2/07/2011: it’s the year of the Rabbit

This week, we go to the opening of an exhibition by a Mexican photographer whose project is documenting women who are most ignored by dominant Mexican society, and we learn more about how Chinese New Year is traditionally celebrated, and, we have an update from Luis Sierra Campos at City Hall about a proposal that would reduce the length of bus-only lanes on Wilshire Blvd.

Maya Goded

This past Saturday evening, Mexican photographer Maya Goded inaugurated a solo exhibition called Las Olvidadas at the California Museum of Photography in Riverside. Goded is a documentarian associated with the Magnum cooperative and known for her work in marginalized and stigmatized communities. She’s been honored with prestigious fellowships and prizes, including a Guggenheim fellowship, the Netherland’s Prince Claus prize, and the Eugene Smith award. Our arts editor, Jesse Lerner, talked with the her at the opening.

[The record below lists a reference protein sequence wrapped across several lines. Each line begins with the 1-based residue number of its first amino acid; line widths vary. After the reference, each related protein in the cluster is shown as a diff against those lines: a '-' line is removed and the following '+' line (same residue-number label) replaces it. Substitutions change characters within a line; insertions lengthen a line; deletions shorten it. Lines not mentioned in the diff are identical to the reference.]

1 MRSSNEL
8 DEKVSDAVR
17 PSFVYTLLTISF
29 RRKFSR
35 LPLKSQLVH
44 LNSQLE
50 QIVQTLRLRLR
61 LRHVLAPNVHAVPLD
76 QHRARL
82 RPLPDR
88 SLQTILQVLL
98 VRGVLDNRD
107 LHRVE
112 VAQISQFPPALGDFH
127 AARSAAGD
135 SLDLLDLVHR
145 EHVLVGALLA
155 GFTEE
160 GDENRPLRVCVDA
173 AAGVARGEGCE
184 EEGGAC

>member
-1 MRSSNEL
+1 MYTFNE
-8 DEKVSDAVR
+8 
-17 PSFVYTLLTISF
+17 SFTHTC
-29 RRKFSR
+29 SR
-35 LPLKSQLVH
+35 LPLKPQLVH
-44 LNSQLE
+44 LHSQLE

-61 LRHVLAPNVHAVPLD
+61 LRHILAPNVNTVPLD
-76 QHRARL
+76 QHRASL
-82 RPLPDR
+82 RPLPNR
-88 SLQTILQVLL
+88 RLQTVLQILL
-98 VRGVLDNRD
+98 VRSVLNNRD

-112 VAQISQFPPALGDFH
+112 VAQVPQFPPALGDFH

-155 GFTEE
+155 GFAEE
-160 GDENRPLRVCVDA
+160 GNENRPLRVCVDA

Chinese New Year

It’s Chinese New Year. Families give red envelopes to children and hang mandarin oranges on their doors. Hear in the City host Sara Harris takes us to the Broadway Chinatown parade and gets an education about traditional symbols, foods, and gifts during the lunar new year from Chinese Community representative, Rebecca Adler.

Wilshire Blvd. Bus Lane

On Wednesday, the L.A. City Council heard a proposal that would reduce by half the length of a 9-mile bus only lane funded principally by the federal government and in part by the city. Engineers, advocates, environmental groups, and bus riders filled the hall to hear 11th district councilman Bill Rosendahl explain why the residents in his district think a dedicated bus lane is not necessary. Hear in the City’s Luis Sierra Campos went to City Hall to find how the council voted.

A full podacast of the show is at: www.kpfk.org

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